Google Analytics 4 (GA4) introduces a number of new features and changes compared to Universal Analytics, which has been the main version of Google Analytics over the past decade.
Four major Google Analytics changes
- Understanding User Engagement: GA4 provides information on user engagement, including time spent on site, number of pages viewed, and frequency of visits.
- Predicting User Behavior: GA4 includes machine learning algorithms to predict user behavior even without cookie consent.
- Tracking More User Actions: GA4 allows businesses to track more user actions, such as form submissions, clicks on links, and video plays.
- Better Tracking Across Devices: GA4 is better equipped to track users across multiple devices, providing a comprehensive understanding of customer journeys.
Frequently Asked Questions
- Where is bounce rate in Google Analytics 4
- What are channel reports in GA4?
- Where to make custom reports on GA4
- Where to customize dashboards in GA4
- What happened to ecommerce in GA4?
- Where do I find exit pages in GA4
- What happened to the UA content section in GA4
- Where is traffic acquisition in GA4?
- What happened to landing pages in GA4
- Where are multi-channel funnels in GA4?
- Are there page speed insights in GA4?
- Where do I find referral exclusions in GA4?
- Where to find saved reports in GA4?
- What happened to goals in Google Analytics 4?
- Where do I find conversion rate in Google Analytics 4?
- Where are campaigns in GA4?
- How to add notes to GA4?
What is also changing with Google Analytics that might strike us as odd
- No views: With GA4, you can’t define views and it is no longer available as a metric. The “Sessions” metric will replace the “views”’ metric.
- Limited IP filtering: When using GA4, you’ll quickly discover that restricting access by IP address is limited. Unfortunately, the lack of support for RegEx means even fewer possibilities when it comes to your filtering options.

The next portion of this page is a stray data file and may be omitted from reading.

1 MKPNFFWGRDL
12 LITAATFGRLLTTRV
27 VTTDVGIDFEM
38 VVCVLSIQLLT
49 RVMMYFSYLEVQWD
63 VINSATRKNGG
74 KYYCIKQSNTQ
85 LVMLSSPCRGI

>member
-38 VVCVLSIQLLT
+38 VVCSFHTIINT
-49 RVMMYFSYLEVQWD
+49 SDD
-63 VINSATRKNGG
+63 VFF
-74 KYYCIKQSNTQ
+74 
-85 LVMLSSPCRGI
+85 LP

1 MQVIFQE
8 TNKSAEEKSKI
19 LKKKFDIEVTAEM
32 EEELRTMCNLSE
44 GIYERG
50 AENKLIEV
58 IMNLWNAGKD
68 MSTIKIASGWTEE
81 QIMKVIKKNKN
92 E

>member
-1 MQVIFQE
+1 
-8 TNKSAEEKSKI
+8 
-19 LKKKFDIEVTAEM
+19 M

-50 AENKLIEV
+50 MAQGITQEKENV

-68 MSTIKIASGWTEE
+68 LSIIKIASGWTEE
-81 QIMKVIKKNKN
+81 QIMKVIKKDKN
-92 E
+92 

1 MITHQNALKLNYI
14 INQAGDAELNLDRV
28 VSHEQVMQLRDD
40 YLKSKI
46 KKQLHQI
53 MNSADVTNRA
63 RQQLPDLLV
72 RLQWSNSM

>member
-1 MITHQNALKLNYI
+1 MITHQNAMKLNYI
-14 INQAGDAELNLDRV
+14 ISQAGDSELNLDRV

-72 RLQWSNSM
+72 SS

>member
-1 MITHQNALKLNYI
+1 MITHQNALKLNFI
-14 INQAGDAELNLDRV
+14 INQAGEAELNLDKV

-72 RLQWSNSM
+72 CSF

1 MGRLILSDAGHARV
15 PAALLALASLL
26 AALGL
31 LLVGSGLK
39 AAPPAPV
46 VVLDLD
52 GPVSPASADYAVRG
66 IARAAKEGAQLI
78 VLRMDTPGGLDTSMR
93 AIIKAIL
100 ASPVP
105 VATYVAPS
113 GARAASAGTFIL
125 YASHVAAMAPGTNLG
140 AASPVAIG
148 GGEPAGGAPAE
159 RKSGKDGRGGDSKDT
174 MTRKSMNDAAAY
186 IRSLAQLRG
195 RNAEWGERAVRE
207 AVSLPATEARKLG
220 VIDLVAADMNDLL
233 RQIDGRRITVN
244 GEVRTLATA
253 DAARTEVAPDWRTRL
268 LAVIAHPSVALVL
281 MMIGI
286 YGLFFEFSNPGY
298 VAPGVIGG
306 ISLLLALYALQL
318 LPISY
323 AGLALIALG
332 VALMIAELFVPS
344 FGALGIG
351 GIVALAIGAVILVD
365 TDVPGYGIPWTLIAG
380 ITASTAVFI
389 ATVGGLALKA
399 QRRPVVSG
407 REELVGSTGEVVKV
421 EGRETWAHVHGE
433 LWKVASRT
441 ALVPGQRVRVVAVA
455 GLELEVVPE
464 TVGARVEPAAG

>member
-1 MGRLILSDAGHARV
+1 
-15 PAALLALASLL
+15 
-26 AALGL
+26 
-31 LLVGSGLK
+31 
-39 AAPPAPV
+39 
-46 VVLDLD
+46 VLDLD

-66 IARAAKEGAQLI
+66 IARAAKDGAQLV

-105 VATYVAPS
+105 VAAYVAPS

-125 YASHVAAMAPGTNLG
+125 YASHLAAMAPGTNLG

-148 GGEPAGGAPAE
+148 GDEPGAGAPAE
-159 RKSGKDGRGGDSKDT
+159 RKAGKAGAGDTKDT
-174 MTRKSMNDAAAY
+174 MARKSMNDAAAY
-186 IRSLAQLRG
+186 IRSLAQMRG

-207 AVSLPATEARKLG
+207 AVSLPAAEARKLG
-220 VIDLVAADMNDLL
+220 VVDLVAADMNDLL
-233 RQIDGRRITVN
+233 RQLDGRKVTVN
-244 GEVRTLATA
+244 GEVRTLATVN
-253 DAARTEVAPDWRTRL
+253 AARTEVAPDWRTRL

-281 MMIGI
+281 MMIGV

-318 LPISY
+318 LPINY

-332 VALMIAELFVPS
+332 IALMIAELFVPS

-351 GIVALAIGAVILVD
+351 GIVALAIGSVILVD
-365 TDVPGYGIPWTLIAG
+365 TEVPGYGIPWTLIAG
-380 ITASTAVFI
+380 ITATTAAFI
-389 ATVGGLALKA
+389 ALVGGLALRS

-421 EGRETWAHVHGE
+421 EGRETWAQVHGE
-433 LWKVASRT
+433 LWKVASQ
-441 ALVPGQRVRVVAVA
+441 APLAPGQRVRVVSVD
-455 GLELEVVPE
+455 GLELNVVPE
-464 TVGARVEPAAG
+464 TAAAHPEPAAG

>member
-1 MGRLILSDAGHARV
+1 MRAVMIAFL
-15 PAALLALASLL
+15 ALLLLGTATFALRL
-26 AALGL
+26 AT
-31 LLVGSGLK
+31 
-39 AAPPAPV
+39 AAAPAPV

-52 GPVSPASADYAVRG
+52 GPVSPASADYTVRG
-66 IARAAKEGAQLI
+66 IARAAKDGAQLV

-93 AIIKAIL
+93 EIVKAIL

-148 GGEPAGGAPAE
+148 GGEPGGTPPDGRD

- No hostname filter: Like IP filtering, hostname is no longer available in GA4. You’ll need to use other methods such as event labels or content groupings
- Limitations on custom dimensions: While GA4 offers the advantage of custom dimensions to enhance reports, it’s important to note there is a limit: 50. For larger businesses this could prove limiting and stifle growth potential.
- No recurring email reports: If you rely on custom monthly reports or other types of automated emails, GA4 will not be able to accommodate these. You’ll need to use other methods such as the API or a third party reporting solution.
Why is Google Analytics changing?
Google made a new platform, GA4, instead of fixing Universal Analytics because it would have taken a lot of time and effort, and would have been gradually more and more complicated to use.
The main reason for Google to encourage the move from Universal Analytics to GA4 is to offer a more advanced way to track and understand customer behavior across different devices, platforms and channels. GA4 has new features that Universal Analytics does not, such as automatic tracking, insights using machine learning, and a better interface. Google wants to help businesses make the most of these new features and better understand their customers.
Can you still go back to Universal Analytics?
Yes, it is possible to revert back to Universal Analytics before July 1st, 2023. Since then, it will not be possible.
What to do next?
Find out yourself how Google Analytics 4 differs from Universal Analytics and take advantage of the new features available in GA4. Additionally, you should consider migrating your existing data from Universal Analytics over to GA4 as Universal Analytics will eventually come to an end.
Finally, make sure to keep an eye on Google Analytics changes and updates as GA4 continues to evolve.
A multi-cultural nerd, digital marketer and SEO/content enthusiast. Likes good beer, dry wine, loves to cook and sing (sometimes all at once).